Here are a few shots at the start.

Susan and me, all nerves.

And here I am with Nate (finished in 20 hours, Rocket Man) Sanel, sharing a much needed giggle over an ear bud incident a couple of years ago.

Susan and I started together and stayed together for the entire race. That was our plan and we stuck to it. After both DNFing last year, we wanted to ensure a finish this year. We did not care how long it took. Damn it, we were going to finish.

So we started extremely conservatively (ie, we were dead last for the first 15 miles). Neither Susan nor I were feeling much into the race during the first hours. We made it to the first aid station at 7 miles with only 5 minutes to spare. I think we were still last (or very close to last) at Pretty House, the first crew-accessible aid station at Mile 20. We missed our kids. We were bummed about not finishing last year. We were just not feeling the love.

At the very least, we both felt similarly down. It was a weird meeting of the mind (or the hormones, or whatever).

But as the day progressed, our spirits lifted. Seeing Susan's family (or some representative portion of her family) at each aid station helped tremendously. I will always be grateful to all of them for the vital role they played in getting us through that race. I felt like an honorary Hall-Lessard for the day.

I think the race turned around for me once I crested this hill. Dubbed Sound of Music Hill, it is a lovely spot high in the Vermont Hills with a tremendous view for miles in every direction. Once I got up here (quite a climb, I might add) I started to feel like I was going to make it. Even though it was still pretty early in the race, and even though I continued to complain about this and that, I sort of knew from this point on that we would make it.

At some point after this hill, Susan and I picked up Paige and the three of us ran together for about 20 miles. It was fun to meet Paige after reading her blog for so long. She was excellent company on the trail.

(Susan and Paige running through a covered bridge.)

Coming into Camp 10 Bear the first time marks a big milestone in the race. The mileage is almost half over. You can breathe a sigh of relief. It's a bit like heading for home (assuming home is still more than 50 miles away).

This is not to say that I was not thinking: "If Brian and the kids show up here, I'm getting in the van." But I'm not sure I really meant it. I was starting to feel the love.

My stomach, up to this point, had been cooperating pretty well. My stomach is always my biggest worry in these long races. But I have learned over the years that for me, less is more. I ate very little during the race and for the most part, this worked. I had a piece of potato dipped in salt at each aid station, and I sucked on little pieces of Cliff Bloks when I felt my energy flagging in between. I switched between S Caps and Nuun tablets for electrolytes. And that was it. I often felt hungry, but the feeling of hunger is, to my mind, infinitely preferable to deep-seated nausea.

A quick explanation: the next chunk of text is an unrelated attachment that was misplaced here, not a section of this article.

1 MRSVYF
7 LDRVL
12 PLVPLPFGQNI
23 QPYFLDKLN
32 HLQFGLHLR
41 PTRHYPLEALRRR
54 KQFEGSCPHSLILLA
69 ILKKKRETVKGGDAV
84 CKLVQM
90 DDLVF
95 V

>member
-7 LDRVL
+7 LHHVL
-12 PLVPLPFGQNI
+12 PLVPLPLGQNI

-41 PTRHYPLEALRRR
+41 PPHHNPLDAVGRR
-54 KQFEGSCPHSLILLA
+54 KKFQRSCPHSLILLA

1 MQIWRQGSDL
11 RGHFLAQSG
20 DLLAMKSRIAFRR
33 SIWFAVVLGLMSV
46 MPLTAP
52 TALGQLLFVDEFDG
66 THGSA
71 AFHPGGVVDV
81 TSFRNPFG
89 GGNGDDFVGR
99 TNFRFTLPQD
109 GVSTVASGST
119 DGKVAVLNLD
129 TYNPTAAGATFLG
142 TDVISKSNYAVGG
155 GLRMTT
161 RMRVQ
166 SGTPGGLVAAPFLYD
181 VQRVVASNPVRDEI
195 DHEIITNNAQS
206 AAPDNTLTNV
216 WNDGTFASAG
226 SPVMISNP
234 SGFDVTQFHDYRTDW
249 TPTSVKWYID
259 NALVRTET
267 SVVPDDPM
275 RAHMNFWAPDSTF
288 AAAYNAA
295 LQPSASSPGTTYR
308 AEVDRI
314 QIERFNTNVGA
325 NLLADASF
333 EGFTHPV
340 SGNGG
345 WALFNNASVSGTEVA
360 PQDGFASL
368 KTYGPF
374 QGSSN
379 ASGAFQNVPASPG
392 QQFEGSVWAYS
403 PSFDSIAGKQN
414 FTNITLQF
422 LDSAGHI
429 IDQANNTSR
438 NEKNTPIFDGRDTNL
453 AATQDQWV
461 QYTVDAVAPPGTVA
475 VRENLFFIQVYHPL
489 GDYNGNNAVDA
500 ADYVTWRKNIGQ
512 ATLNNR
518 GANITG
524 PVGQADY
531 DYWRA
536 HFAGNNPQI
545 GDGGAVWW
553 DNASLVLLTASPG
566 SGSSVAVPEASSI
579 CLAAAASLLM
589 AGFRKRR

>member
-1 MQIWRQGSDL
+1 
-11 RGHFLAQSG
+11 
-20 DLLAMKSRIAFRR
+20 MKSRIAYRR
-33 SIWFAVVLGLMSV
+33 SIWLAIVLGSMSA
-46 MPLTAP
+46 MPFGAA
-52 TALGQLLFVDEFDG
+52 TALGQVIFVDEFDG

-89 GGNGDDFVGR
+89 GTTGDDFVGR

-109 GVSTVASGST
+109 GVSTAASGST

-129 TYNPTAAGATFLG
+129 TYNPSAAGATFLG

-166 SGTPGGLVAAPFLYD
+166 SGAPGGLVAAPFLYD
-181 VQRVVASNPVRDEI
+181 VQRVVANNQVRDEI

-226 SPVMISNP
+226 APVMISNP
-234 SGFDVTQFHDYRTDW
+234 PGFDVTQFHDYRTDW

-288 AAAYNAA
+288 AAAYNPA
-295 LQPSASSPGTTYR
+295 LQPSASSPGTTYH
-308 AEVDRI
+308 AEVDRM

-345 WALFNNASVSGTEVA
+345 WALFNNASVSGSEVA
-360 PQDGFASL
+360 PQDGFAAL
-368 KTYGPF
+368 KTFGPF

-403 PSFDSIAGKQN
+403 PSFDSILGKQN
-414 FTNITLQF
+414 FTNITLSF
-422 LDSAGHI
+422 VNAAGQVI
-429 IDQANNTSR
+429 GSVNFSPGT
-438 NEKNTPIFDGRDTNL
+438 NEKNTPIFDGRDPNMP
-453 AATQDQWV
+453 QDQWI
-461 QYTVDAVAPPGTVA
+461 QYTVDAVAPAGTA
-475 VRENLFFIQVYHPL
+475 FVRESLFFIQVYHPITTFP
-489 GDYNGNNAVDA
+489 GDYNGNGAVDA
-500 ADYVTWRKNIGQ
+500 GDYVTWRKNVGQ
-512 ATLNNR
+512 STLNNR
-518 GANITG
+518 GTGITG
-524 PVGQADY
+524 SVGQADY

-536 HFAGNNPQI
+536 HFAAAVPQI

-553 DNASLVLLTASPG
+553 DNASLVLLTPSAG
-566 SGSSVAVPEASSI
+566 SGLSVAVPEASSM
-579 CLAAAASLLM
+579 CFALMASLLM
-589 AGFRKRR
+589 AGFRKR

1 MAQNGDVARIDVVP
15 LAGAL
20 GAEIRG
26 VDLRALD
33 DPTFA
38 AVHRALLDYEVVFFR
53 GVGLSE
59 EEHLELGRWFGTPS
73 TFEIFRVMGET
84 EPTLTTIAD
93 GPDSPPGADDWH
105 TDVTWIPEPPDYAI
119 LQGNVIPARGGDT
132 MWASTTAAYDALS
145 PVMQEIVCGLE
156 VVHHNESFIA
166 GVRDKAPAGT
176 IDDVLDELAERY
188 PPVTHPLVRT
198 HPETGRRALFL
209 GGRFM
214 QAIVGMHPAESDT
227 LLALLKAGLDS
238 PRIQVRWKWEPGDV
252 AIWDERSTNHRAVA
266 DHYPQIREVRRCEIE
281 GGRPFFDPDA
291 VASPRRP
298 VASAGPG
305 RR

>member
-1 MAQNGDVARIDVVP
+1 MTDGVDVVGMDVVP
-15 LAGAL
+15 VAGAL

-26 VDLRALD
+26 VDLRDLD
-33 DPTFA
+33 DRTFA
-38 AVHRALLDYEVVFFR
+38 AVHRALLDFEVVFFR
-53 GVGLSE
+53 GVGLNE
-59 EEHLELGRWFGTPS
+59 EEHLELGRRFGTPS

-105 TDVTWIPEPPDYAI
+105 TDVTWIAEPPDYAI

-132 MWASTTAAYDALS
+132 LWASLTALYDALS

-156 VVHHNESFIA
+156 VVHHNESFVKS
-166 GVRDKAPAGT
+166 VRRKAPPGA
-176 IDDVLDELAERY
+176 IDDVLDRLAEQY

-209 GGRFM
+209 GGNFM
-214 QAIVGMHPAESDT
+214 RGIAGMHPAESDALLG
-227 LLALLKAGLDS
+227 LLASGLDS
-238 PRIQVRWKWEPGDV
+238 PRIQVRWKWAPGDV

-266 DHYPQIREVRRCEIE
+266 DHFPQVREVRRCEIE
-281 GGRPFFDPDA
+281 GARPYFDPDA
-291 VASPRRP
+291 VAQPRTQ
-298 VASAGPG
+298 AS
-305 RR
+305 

As I ran along I fantasized about food. I gave quite a bit of thought to big, juicy cheeseburgers. I thought about dark beer. About salmon. Even birthday cake, always a favorite of mine.

After Camp 10 Bear, the course makes a 30-mile loop and returns. I love this loop. I have fond memories of this loop from last year. Lost of big hills on country farm roads and trails. Susan and I met up with a runner named Kira and ran much of the loop with her. Kira was a riot. She had just returned from pacing duties at Badwater a week before, so she regaled us with stories from the desert (including a certain famous ultrarunner's proclivities to exposing himself to all and sundry through his white, white running tights).

At the Margaritaville aid station they were grilling up cheeseburgers. What the hell, I thought to myself. Go with what you are craving. I took one bite from a tiny quarter of a tiny cheeseburger and, man, did it taste good. Heaven. Nirvana. I could have sat down right there and scarfed cheeseburgers all night long.

But I restrained myself and let it go at one bite. I think that was my last solid food of the race.

Darkness hit us before we got back to 10 Bear and our good flashlights. This was somewhat unexpected, as I had reached 10 Bear last year with more than an hour of light left in the sky. (But then again, I was going too fast last year. I got pulled out at 10-Bear. Remember?).

So the slow pace was paying off. Except that Susan and I had only one good flashlight between us. I had kept my flashlight from the morning in my pack all day, just in case. Susan had a little flashlight in her vest, but it was quickly loosing its juice.

This was a bit scary. We were running downhill on a muddy stretch of trail side by side, sharing one beam of light. We probably went on like this for an hour, though it felt like an eternity. I cannot tell you how happy we were to come upon the tikki torches back at Camp 10 Bear.

I heard a "Good job, Pam" coming from the darkness and turned to find Steve Pero smiling in the night. He was a sight for sore eyes. He was still waiting for the runner he was planning to pace for the last 30 miles.